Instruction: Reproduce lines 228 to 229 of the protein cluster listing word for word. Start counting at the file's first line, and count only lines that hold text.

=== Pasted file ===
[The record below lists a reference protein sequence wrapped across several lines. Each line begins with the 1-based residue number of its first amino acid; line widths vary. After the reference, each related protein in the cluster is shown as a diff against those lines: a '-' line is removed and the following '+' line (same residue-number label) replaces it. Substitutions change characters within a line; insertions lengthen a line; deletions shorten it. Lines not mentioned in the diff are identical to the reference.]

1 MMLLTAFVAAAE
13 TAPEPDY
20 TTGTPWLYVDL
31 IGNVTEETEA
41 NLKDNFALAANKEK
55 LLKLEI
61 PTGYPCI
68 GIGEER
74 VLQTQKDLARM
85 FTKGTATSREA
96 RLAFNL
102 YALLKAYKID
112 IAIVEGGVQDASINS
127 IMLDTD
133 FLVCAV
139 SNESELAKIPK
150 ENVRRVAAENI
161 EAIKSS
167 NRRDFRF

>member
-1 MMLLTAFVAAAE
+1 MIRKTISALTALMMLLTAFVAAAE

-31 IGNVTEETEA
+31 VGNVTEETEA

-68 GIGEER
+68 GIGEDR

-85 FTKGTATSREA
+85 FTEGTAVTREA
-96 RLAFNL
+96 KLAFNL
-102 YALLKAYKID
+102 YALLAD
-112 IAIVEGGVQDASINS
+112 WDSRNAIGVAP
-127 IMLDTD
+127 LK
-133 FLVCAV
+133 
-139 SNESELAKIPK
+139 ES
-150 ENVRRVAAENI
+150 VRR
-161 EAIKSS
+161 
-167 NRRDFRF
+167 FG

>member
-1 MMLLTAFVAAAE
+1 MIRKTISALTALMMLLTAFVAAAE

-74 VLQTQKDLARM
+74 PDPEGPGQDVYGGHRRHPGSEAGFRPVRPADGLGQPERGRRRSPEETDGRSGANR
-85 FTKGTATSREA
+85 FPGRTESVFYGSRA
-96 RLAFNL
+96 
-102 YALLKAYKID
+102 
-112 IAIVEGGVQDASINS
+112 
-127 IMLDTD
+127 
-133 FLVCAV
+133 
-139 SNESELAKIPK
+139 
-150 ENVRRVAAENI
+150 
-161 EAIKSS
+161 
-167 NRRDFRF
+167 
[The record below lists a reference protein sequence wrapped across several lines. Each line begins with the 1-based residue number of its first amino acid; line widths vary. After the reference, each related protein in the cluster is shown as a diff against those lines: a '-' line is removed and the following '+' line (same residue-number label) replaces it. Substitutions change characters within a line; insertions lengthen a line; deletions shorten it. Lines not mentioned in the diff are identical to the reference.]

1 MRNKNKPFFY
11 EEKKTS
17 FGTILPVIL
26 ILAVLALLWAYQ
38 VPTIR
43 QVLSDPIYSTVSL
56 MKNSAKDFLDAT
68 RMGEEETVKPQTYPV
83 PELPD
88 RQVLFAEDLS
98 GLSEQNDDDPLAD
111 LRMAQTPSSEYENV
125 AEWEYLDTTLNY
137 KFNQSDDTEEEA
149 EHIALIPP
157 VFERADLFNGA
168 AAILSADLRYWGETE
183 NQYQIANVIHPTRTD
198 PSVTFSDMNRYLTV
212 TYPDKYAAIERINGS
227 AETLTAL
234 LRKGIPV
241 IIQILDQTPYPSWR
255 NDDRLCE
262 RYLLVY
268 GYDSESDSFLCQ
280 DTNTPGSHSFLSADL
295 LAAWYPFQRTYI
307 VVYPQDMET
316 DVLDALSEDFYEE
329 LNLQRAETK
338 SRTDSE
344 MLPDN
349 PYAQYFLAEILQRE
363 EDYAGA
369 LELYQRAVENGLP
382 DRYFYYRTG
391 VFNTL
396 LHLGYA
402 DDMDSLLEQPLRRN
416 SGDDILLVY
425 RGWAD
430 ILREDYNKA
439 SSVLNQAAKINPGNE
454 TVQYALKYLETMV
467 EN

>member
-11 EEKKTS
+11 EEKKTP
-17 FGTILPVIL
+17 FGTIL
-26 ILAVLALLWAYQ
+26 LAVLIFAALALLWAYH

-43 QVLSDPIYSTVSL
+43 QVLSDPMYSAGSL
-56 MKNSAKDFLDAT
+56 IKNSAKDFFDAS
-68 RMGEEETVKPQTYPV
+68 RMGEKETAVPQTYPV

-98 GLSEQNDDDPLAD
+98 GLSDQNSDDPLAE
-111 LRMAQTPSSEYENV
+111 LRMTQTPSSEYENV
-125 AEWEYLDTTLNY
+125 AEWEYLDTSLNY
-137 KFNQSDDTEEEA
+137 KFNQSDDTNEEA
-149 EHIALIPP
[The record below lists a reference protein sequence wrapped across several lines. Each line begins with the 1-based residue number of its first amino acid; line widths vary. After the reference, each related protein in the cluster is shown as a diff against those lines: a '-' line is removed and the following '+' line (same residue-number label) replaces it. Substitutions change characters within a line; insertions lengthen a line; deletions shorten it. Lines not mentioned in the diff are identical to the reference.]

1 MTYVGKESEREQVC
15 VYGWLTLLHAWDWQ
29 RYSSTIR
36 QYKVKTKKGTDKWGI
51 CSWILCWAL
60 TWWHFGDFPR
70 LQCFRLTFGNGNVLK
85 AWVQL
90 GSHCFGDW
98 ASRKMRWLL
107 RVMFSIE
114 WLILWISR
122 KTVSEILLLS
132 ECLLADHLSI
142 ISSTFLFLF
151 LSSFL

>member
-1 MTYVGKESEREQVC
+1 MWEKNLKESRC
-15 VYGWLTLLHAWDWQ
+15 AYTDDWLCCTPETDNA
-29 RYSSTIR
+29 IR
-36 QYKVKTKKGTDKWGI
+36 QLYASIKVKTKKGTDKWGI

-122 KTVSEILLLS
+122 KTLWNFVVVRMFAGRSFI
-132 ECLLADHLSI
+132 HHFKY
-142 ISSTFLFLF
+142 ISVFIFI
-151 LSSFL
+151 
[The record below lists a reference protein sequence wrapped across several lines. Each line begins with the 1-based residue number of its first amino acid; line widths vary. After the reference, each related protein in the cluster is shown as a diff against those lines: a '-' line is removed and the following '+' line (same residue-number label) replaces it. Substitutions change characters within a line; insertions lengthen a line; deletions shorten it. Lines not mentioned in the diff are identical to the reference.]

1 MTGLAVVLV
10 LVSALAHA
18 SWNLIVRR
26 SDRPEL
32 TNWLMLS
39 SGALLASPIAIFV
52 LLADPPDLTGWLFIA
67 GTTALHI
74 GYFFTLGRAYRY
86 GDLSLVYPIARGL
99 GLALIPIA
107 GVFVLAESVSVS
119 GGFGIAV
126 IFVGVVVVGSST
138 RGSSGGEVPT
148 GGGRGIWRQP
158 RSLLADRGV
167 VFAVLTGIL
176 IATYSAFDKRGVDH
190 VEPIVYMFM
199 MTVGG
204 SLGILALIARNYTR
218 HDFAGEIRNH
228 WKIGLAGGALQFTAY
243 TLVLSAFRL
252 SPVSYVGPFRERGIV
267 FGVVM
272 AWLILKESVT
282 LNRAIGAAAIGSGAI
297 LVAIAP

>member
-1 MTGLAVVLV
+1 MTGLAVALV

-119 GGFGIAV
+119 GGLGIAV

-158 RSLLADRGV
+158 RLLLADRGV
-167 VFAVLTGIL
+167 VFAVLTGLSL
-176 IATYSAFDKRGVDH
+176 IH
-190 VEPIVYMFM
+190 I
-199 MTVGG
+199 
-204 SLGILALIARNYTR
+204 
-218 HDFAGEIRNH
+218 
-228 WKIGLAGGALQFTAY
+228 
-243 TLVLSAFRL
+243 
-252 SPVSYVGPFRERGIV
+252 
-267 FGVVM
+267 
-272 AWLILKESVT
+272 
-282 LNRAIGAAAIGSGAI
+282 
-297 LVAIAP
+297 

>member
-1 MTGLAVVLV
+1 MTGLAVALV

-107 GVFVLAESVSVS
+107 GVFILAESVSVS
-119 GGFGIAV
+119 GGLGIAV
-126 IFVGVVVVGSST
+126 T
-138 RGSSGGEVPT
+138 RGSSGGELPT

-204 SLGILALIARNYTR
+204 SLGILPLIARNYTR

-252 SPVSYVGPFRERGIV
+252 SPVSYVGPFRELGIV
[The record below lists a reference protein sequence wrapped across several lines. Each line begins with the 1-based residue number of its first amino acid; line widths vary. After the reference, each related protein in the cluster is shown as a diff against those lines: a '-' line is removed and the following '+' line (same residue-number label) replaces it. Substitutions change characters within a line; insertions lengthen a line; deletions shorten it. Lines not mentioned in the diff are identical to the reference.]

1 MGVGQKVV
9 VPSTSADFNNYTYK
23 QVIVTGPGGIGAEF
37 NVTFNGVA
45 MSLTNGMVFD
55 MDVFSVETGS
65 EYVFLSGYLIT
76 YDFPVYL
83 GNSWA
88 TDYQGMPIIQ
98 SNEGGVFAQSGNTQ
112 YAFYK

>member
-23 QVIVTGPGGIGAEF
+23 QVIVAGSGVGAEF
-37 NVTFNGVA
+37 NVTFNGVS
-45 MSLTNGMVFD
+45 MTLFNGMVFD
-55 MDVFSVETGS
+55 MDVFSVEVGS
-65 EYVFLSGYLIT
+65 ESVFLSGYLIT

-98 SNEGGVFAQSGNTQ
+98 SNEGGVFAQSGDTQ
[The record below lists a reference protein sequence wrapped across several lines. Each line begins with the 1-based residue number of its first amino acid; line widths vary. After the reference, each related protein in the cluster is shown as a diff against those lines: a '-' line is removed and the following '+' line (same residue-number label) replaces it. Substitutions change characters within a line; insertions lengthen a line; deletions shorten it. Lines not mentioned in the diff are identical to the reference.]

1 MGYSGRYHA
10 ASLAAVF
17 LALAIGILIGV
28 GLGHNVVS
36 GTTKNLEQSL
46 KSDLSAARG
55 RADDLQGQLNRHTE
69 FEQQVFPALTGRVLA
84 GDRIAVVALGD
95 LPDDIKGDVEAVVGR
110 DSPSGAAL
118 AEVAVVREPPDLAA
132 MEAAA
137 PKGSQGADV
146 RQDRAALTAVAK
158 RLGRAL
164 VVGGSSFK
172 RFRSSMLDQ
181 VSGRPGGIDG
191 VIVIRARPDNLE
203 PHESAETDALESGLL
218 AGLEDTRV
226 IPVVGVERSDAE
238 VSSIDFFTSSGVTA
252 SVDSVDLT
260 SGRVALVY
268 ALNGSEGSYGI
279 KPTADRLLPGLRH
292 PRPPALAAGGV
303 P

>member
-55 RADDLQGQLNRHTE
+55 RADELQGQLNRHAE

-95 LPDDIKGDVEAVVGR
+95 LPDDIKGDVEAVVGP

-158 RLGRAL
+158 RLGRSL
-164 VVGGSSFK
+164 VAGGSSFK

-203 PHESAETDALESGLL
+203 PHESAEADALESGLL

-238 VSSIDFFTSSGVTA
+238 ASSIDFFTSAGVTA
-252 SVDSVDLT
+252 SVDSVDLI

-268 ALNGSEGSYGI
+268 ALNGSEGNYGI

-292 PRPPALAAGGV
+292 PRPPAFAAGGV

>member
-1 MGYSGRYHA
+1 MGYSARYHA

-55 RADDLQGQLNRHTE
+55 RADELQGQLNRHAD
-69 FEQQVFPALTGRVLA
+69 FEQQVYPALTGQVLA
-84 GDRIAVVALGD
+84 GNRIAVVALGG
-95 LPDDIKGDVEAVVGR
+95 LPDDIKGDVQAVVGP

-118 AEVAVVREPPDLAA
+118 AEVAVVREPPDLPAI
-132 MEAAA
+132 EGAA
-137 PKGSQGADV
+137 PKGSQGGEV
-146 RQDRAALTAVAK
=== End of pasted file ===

-243 TLVLSAFRL
+243 